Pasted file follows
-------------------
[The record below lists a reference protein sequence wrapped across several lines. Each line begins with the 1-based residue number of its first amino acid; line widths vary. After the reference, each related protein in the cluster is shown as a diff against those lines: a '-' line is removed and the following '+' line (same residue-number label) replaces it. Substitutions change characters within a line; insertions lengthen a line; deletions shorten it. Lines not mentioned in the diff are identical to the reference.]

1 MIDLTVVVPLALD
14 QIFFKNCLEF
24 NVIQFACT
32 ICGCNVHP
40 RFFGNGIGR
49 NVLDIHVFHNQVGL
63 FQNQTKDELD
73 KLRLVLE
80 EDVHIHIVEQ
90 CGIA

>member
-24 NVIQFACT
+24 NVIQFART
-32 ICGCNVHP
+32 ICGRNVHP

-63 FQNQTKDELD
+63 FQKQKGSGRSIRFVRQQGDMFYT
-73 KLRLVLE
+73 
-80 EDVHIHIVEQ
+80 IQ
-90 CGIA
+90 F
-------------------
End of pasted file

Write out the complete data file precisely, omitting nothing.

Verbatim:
[The record below lists a reference protein sequence wrapped across several lines. Each line begins with the 1-based residue number of its first amino acid; line widths vary. After the reference, each related protein in the cluster is shown as a diff against those lines: a '-' line is removed and the following '+' line (same residue-number label) replaces it. Substitutions change characters within a line; insertions lengthen a line; deletions shorten it. Lines not mentioned in the diff are identical to the reference.]

1 MIDLTVVVPLALD
14 QIFFKNCLEF
24 NVIQFACT
32 ICGCNVHP
40 RFFGNGIGR
49 NVLDIHVFHNQVGL
63 FQNQTKDELD
73 KLRLVLE
80 EDVHIHIVEQ
90 CGIA

>member
-24 NVIQFACT
+24 NVIQFART
-32 ICGCNVHP
+32 ICGRNVHP

-63 FQNQTKDELD
+63 FQKQKGSGRSIRFVRQQGDMFYT
-73 KLRLVLE
+73 
-80 EDVHIHIVEQ
+80 IQ
-90 CGIA
+90 F